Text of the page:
4.  How have you used your Spanish-English bilingual background in the field as a student clinician?

“As a Spanish-English speaking bilingual, I have assisted Spanish-speaking clients and their families in the interview process, screenings, speech-language evaluations, swallowing evaluations, and cognitive-linguistic and dysphagia treatment.  Throughout my time at externships, I have begun to understand the need for bilingual SLPs, in order to avoid further misdiagnoses, and in order to provide efficacious therapeutic services for various cultural backgrounds.”

5.  What would you define as a major obstacle when working with bilingual populations as a student clinician?

“Although I speak, read, and write fluently in Spanish, I have to remind myself that there are different Spanish dialects which can become an obstacle when utilizing a Spanish standardized assessment.  For example, some words that are found in my culture may have different meanings in the Spanish-Mexican dialect.  Therefore, there is a need for Spanish speaking SLPs of every Hispanic culture and the use of dynamic assessment in order to truly distinguish language differences and accents versus language and/or communication disorders.  This holds true for every ethnicity as well.”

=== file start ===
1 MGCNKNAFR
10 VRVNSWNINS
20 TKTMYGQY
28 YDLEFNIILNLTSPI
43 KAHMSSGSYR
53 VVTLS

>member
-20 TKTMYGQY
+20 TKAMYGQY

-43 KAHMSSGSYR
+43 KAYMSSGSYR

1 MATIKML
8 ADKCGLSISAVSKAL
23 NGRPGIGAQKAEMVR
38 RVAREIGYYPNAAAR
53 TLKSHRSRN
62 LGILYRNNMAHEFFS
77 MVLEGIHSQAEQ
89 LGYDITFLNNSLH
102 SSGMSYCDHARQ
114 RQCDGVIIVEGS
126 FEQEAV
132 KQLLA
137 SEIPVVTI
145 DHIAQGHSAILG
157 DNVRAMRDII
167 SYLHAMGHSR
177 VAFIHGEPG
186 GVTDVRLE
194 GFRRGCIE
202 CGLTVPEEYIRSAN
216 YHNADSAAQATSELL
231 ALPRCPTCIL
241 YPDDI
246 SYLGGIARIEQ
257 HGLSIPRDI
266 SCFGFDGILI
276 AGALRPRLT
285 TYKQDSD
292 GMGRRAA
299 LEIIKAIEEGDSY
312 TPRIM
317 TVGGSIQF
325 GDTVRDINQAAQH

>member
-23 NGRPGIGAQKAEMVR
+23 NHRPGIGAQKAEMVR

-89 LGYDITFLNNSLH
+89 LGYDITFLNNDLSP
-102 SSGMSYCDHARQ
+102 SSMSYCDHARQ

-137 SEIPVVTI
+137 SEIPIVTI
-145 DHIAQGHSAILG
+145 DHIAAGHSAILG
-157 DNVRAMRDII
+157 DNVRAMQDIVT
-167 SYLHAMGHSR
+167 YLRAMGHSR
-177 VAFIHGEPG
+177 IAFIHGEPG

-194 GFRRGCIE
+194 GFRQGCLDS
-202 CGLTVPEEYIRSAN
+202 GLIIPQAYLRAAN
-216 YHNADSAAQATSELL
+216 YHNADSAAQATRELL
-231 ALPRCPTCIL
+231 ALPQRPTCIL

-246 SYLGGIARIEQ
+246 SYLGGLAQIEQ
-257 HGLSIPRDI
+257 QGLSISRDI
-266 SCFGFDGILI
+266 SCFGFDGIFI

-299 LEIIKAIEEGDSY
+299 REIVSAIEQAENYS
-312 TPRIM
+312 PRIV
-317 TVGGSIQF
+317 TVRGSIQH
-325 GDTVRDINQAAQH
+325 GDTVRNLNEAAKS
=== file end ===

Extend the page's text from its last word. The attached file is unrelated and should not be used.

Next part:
6.  What is your goal in the field as a soon-to-be SLP?  

“My goal is to become a medical SLP where I can assist Spanish-speaking and English-speaking children and/or adults who may present with cognitive-linguistic, communication deficits and/or dysphagia.  As an SLP, I hope to assist as well as touch the lives of individuals, helping them to achieve their full potential and effectively communicate within their natural support systems.”

7. How will you utilize your language knowledge to accomplish these goals?

“As a simultaneous bilingual, I acknowledge the importance of accessing both languages during spontaneous recovery.  My goal is to emphasize that any language spoken in order to communicate needs and/or wants is the ultimate goal of therapy.  I want to contribute to the Hispanic community by providing translations and bilingual therapeutic sessions.”

8.  What do you think, in relation to language, a speech-language pathologist should keep in mind?

“As SLPs and SLP student clinicians, we need to remind ourselves that not all individuals who speak the same language have the same dialect, because that could lead to misdiagnoses.  We should also keep in mind that standardized assessment may be based on a normative sample that may be culture-specific such as Spanish-Mexican dialect.  If an individual presents with an accent, that individual requires dynamic assessment in order to discern if they truly require programs like ESL.” 

Angelica is graduating this May with a M.S. in Speech-Language Pathology from St. John’s University.